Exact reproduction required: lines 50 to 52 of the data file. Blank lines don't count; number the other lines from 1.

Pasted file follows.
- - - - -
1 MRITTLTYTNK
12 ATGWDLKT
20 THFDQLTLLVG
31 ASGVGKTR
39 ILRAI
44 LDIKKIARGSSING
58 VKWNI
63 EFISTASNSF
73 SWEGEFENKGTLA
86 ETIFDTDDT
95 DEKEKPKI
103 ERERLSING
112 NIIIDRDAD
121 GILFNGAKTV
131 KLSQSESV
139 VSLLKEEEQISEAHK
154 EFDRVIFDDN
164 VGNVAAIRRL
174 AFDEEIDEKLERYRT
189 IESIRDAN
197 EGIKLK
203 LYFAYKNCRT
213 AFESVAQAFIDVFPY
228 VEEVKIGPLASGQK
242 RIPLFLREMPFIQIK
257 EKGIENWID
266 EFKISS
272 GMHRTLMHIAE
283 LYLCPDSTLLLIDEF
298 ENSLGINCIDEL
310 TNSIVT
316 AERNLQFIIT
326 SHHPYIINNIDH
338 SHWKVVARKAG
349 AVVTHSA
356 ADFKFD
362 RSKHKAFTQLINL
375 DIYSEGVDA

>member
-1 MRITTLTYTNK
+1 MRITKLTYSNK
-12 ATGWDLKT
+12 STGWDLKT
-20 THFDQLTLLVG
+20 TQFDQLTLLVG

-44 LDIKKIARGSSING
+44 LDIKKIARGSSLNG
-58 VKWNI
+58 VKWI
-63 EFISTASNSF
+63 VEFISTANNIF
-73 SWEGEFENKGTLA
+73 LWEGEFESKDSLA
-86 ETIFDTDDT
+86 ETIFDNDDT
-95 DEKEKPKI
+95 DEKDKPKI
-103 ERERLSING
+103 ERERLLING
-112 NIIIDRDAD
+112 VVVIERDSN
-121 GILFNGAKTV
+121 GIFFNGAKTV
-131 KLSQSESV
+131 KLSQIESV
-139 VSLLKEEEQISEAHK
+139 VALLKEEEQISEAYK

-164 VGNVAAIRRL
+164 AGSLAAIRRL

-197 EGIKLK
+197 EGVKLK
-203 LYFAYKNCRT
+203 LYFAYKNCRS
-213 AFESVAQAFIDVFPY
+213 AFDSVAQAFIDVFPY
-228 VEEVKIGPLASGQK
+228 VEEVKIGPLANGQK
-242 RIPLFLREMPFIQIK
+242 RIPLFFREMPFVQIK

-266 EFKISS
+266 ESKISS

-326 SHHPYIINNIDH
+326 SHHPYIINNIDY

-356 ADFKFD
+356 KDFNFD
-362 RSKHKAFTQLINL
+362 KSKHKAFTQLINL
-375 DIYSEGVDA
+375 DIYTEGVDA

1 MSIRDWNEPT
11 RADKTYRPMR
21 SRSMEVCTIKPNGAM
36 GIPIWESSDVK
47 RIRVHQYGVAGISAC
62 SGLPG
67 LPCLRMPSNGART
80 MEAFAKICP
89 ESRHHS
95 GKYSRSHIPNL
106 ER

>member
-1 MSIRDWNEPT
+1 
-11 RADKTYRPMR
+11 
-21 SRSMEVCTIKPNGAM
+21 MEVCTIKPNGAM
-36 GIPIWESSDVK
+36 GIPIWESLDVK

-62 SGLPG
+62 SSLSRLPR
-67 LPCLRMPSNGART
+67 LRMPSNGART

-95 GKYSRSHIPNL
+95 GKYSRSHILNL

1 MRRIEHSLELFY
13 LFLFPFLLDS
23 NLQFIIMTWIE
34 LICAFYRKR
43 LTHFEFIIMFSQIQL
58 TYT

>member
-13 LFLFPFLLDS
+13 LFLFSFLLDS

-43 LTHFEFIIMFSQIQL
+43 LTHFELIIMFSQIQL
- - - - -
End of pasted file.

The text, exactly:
-63 EFISTASNSF
+63 VEFISTANNIF
-73 SWEGEFENKGTLA